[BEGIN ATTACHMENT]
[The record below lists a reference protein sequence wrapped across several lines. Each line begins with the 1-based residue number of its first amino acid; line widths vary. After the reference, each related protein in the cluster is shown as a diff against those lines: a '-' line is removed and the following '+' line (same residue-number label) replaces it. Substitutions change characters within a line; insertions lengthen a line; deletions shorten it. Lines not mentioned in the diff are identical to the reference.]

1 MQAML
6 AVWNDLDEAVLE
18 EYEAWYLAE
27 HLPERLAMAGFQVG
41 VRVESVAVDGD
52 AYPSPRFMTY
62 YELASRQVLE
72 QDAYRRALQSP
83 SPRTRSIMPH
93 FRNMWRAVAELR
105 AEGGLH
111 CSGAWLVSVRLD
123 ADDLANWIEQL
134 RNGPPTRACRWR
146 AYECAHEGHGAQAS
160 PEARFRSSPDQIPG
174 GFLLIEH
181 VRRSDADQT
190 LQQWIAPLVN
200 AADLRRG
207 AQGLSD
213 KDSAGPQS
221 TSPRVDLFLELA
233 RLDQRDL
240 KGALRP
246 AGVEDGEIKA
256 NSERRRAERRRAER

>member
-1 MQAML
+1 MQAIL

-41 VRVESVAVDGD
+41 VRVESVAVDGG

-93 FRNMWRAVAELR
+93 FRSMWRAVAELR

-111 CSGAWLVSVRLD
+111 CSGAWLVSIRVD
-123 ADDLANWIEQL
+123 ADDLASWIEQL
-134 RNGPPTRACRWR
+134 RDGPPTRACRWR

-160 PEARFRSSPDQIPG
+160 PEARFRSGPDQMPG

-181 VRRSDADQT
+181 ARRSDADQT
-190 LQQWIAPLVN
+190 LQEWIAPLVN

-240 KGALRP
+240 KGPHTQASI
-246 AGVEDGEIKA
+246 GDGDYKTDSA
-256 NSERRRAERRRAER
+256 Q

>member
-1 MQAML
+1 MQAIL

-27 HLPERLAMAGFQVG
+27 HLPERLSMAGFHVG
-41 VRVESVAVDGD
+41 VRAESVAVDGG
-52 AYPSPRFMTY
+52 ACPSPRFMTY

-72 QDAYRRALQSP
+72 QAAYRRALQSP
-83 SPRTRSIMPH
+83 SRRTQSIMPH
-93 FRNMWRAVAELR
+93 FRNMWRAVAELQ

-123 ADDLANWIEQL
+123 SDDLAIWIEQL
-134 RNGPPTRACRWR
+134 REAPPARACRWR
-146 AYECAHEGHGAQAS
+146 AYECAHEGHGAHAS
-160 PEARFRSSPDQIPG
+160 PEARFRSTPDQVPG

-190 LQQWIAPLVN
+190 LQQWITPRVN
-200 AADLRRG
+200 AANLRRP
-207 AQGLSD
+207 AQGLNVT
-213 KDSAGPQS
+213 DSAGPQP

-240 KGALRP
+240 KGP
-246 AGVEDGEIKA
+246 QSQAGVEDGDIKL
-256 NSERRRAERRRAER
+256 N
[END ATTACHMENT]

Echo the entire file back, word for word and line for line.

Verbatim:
[The record below lists a reference protein sequence wrapped across several lines. Each line begins with the 1-based residue number of its first amino acid; line widths vary. After the reference, each related protein in the cluster is shown as a diff against those lines: a '-' line is removed and the following '+' line (same residue-number label) replaces it. Substitutions change characters within a line; insertions lengthen a line; deletions shorten it. Lines not mentioned in the diff are identical to the reference.]

1 MQAML
6 AVWNDLDEAVLE
18 EYEAWYLAE
27 HLPERLAMAGFQVG
41 VRVESVAVDGD
52 AYPSPRFMTY
62 YELASRQVLE
72 QDAYRRALQSP
83 SPRTRSIMPH
93 FRNMWRAVAELR
105 AEGGLH
111 CSGAWLVSVRLD
123 ADDLANWIEQL
134 RNGPPTRACRWR
146 AYECAHEGHGAQAS
160 PEARFRSSPDQIPG
174 GFLLIEH
181 VRRSDADQT
190 LQQWIAPLVN
200 AADLRRG
207 AQGLSD
213 KDSAGPQS
221 TSPRVDLFLELA
233 RLDQRDL
240 KGALRP
246 AGVEDGEIKA
256 NSERRRAERRRAER

>member
-1 MQAML
+1 MQAIL

-41 VRVESVAVDGD
+41 VRVESVAVDGG

-93 FRNMWRAVAELR
+93 FRSMWRAVAELR

-111 CSGAWLVSVRLD
+111 CSGAWLVSIRVD
-123 ADDLANWIEQL
+123 ADDLASWIEQL
-134 RNGPPTRACRWR
+134 RDGPPTRACRWR

-160 PEARFRSSPDQIPG
+160 PEARFRSGPDQMPG

-181 VRRSDADQT
+181 ARRSDADQT
-190 LQQWIAPLVN
+190 LQEWIAPLVN

-240 KGALRP
+240 KGPHTQASI
-246 AGVEDGEIKA
+246 GDGDYKTDSA
-256 NSERRRAERRRAER
+256 Q

>member
-1 MQAML
+1 MQAIL

-27 HLPERLAMAGFQVG
+27 HLPERLSMAGFHVG
-41 VRVESVAVDGD
+41 VRAESVAVDGG
-52 AYPSPRFMTY
+52 ACPSPRFMTY

-72 QDAYRRALQSP
+72 QAAYRRALQSP
-83 SPRTRSIMPH
+83 SRRTQSIMPH
-93 FRNMWRAVAELR
+93 FRNMWRAVAELQ

-123 ADDLANWIEQL
+123 SDDLAIWIEQL
-134 RNGPPTRACRWR
+134 REAPPARACRWR
-146 AYECAHEGHGAQAS
+146 AYECAHEGHGAHAS
-160 PEARFRSSPDQIPG
+160 PEARFRSTPDQVPG

-190 LQQWIAPLVN
+190 LQQWITPRVN
-200 AADLRRG
+200 AANLRRP
-207 AQGLSD
+207 AQGLNVT
-213 KDSAGPQS
+213 DSAGPQP

-240 KGALRP
+240 KGP
-246 AGVEDGEIKA
+246 QSQAGVEDGDIKL
-256 NSERRRAERRRAER
+256 N